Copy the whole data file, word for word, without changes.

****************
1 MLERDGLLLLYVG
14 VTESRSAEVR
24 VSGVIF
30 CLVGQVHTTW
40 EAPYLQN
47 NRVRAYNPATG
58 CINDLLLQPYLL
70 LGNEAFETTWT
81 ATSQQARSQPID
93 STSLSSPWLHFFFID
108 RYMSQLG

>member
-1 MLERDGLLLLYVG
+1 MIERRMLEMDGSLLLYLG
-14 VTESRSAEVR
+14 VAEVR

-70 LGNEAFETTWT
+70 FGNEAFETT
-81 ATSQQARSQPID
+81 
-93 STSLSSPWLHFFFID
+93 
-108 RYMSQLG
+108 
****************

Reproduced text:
1 MLERDGLLLLYVG
14 VTESRSAEVR
24 VSGVIF
30 CLVGQVHTTW
40 EAPYLQN
47 NRVRAYNPATG
58 CINDLLLQPYLL
70 LGNEAFETTWT
81 ATSQQARSQPID
93 STSLSSPWLHFFFID
108 RYMSQLG

>member
-1 MLERDGLLLLYVG
+1 MIERRMLEMDGSLLLYLG
-14 VTESRSAEVR
+14 VAEVR

-70 LGNEAFETTWT
+70 FGNEAFETT
-81 ATSQQARSQPID
+81 
-93 STSLSSPWLHFFFID
+93 
-108 RYMSQLG
+108 